From the Daily: A 'joint' effort

BY THE MICHIGAN DAILY

Published April 2, 2004

If there is one event that places Ann
Arbor on the cultural map, it has to be Hash Bash. Every year,
around the beginning of April, men, women and even some children
gather to celebrate this unique event, listen to speakers and voice
their opposition to current marijuana laws. However, the state
government and the University have both tried to silence the
message of Hash Bash for the past 33 years. As a result, while Hash
Bash continues to be strong, government efforts threaten the
vitality of this Ann Arbor tradition.

Laura Wong

Hash Bash’s beginnings were purely political. In 1966, a
man named John Sinclair was arrested after selling marijuana to an
undercover police officer. The law was stricter then, and the
penalty for mere possession could be 10 years in prison. Sinclair
was sentenced to nine. He appealed his case to higher courts, which
eventually ruled that Michigan’s marijuana laws were
unconstitutional.

Michigan passed new, more lenient, marijuana legislation that
took effect on April 1, 1972. That day, community activists,
students and Ann Arbor residents gathered on campus to celebrate
the new law. Ever since then, people have congregated on the first
weekend in April to show their support for marijuana
decriminalization.

Traditionally, the Ann Arbor Police Department has taken limited
action against those who participate in Hash Bash — rarely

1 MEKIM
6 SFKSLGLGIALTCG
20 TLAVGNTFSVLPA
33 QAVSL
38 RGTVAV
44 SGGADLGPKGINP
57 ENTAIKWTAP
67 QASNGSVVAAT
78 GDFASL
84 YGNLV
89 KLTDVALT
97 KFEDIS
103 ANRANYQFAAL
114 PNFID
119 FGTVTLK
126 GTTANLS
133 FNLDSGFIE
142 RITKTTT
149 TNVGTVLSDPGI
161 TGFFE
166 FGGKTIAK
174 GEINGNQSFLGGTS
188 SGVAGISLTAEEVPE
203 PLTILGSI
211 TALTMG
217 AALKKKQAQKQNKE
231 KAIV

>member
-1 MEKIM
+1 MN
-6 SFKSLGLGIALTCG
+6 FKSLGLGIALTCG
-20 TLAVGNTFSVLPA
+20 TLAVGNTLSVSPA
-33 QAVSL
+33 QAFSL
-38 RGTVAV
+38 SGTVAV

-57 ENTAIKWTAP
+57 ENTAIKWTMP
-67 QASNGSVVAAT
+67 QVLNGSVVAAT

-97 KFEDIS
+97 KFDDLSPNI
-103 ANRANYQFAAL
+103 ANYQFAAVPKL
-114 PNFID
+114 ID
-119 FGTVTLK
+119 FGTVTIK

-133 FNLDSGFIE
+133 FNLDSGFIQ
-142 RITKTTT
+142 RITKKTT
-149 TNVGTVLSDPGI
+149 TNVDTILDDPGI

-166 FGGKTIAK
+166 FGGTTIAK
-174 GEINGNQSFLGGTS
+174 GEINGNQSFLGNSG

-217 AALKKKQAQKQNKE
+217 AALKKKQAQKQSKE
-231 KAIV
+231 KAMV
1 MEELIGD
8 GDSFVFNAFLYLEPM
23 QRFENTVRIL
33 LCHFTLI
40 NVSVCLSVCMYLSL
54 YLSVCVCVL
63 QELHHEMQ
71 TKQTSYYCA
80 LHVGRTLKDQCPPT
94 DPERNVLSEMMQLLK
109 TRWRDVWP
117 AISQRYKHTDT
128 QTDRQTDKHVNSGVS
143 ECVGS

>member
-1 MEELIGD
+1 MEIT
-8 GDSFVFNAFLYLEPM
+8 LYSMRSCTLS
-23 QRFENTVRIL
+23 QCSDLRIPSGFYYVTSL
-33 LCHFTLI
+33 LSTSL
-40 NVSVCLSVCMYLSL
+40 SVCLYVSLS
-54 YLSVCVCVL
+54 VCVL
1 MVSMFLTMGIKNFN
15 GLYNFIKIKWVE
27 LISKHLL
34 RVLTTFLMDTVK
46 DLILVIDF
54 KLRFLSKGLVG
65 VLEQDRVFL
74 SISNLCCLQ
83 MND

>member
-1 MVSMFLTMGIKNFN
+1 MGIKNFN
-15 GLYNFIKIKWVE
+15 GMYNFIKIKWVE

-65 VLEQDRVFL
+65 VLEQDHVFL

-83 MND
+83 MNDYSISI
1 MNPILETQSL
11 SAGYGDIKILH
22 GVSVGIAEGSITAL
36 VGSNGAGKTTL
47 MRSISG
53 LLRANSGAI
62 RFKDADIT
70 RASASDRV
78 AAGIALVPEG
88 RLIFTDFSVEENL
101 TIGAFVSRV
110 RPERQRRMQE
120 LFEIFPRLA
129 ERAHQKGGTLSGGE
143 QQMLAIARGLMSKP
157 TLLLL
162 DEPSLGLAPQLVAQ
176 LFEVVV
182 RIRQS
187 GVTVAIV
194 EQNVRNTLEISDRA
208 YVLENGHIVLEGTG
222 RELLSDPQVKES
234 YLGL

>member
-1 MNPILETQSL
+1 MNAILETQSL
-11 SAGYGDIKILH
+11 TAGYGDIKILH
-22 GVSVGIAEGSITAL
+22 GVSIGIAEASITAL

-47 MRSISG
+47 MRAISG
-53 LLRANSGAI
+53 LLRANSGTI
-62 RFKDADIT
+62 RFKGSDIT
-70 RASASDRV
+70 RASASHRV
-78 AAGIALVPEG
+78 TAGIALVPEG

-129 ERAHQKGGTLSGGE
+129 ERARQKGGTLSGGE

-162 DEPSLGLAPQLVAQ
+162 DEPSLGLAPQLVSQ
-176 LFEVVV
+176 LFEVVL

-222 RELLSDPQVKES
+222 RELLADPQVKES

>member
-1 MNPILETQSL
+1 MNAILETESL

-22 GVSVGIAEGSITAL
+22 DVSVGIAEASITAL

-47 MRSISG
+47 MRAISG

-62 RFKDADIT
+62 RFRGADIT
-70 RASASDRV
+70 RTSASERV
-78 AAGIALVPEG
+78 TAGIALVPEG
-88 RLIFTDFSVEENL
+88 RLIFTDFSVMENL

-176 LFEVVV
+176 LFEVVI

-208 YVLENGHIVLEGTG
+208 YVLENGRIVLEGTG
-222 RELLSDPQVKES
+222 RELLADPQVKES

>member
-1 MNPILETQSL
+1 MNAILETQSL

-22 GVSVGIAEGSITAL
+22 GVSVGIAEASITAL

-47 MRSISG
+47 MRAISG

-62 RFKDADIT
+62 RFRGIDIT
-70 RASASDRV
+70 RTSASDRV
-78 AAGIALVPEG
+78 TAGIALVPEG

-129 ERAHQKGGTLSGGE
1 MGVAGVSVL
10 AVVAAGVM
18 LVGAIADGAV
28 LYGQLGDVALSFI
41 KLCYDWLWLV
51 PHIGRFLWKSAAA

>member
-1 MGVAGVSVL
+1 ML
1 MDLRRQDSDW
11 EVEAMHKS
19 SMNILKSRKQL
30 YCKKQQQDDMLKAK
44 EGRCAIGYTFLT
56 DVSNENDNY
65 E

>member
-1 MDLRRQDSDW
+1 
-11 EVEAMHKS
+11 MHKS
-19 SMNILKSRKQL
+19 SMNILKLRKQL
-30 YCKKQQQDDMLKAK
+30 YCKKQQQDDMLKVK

issuing citations, except when smokers become belligerent or
dangerous. Ann Arbor even has a special statute on marijuana, which
carries a trivial possession penalty when compared to state law.
Unfortunately for students, the Department of Public Safety not
only issues citations more frequently than the AAPD, it does so in
accordance with state law, which carries harsher punishments.

While possessing marijuana is currently a crime, it is a waste
of valuable University funds for DPS to hunt smokers on Hash Bash.
Issuing fines will not cause those who celebrate Hash Bash to
change their ways, and the resources spent enforcing marijuana laws
could be put to better use. DPS exists to promote and maintain the
safety of students and others on University property, not to
supplant Ann Arbor authority at the request of the state. People
should be free to smoke and possess marijuana as they choose, as
long as they do not harm public safety in so doing.

As a result of the DPS presence, Hash Bash has become smaller
and less community oriented. Many participants are not local
residents, but rather people who visit specifically for the
experience. The decrease in the popularity of Hash Bash threatens
to push it in the direction of the Naked Mile, which ended after a
University effort to eliminate it. Students and local marijuana
fans should work to restore Hash Bash to its former glory —
but should do it off-campus where DPS has no authority.